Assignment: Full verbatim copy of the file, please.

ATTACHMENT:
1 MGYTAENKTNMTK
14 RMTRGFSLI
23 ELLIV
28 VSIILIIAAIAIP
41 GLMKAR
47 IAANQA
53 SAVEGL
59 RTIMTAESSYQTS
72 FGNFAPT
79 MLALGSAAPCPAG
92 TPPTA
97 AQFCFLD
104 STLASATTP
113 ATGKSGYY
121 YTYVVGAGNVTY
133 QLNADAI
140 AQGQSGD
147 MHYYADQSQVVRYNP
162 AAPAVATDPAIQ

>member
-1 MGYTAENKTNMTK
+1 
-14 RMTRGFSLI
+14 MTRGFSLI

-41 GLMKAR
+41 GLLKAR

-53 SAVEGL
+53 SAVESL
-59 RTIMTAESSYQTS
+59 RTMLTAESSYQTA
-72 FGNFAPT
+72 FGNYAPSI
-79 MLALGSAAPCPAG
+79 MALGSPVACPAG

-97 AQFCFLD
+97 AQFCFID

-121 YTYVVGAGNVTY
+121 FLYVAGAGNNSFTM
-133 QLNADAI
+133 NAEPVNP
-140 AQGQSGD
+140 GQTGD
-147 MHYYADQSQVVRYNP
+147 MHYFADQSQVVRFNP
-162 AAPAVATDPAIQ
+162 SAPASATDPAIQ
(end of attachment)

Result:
1 MGYTAENKTNMTK
14 RMTRGFSLI
23 ELLIV
28 VSIILIIAAIAIP
41 GLMKAR
47 IAANQA
53 SAVEGL
59 RTIMTAESSYQTS
72 FGNFAPT
79 MLALGSAAPCPAG
92 TPPTA
97 AQFCFLD
104 STLASATTP
113 ATGKSGYY
121 YTYVVGAGNVTY
133 QLNADAI
140 AQGQSGD
147 MHYYADQSQVVRYNP
162 AAPAVATDPAIQ

>member
-1 MGYTAENKTNMTK
+1 
-14 RMTRGFSLI
+14 MTRGFSLI

-41 GLMKAR
+41 GLLKAR

-53 SAVEGL
+53 SAVESL
-59 RTIMTAESSYQTS
+59 RTMLTAESSYQTA
-72 FGNFAPT
+72 FGNYAPSI
-79 MLALGSAAPCPAG
+79 MALGSPVACPAG

-97 AQFCFLD
+97 AQFCFID

-121 YTYVVGAGNVTY
+121 FLYVAGAGNNSFTM
-133 QLNADAI
+133 NAEPVNP
-140 AQGQSGD
+140 GQTGD
-147 MHYYADQSQVVRYNP
+147 MHYFADQSQVVRFNP
-162 AAPAVATDPAIQ
+162 SAPASATDPAIQ